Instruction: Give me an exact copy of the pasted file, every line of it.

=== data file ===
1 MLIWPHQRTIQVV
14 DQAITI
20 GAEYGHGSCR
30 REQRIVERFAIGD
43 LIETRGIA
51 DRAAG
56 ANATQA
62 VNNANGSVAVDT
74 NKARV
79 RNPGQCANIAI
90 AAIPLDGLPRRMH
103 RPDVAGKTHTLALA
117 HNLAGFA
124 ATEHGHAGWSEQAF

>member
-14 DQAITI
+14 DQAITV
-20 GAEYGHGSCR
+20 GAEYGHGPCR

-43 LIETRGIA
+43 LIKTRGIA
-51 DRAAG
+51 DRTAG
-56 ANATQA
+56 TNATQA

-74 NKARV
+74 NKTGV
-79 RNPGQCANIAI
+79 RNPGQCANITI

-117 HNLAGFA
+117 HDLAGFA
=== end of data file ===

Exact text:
1 MLIWPHQRTIQVV
14 DQAITI
20 GAEYGHGSCR
30 REQRIVERFAIGD
43 LIETRGIA
51 DRAAG
56 ANATQA
62 VNNANGSVAVDT
74 NKARV
79 RNPGQCANIAI
90 AAIPLDGLPRRMH
103 RPDVAGKTHTLALA
117 HNLAGFA
124 ATEHGHAGWSEQAF

>member
-14 DQAITI
+14 DQAITV
-20 GAEYGHGSCR
+20 GAEYGHGPCR

-43 LIETRGIA
+43 LIKTRGIA
-51 DRAAG
+51 DRTAG
-56 ANATQA
+56 TNATQA

-74 NKARV
+74 NKTGV
-79 RNPGQCANIAI
+79 RNPGQCANITI

-117 HNLAGFA
+117 HDLAGFA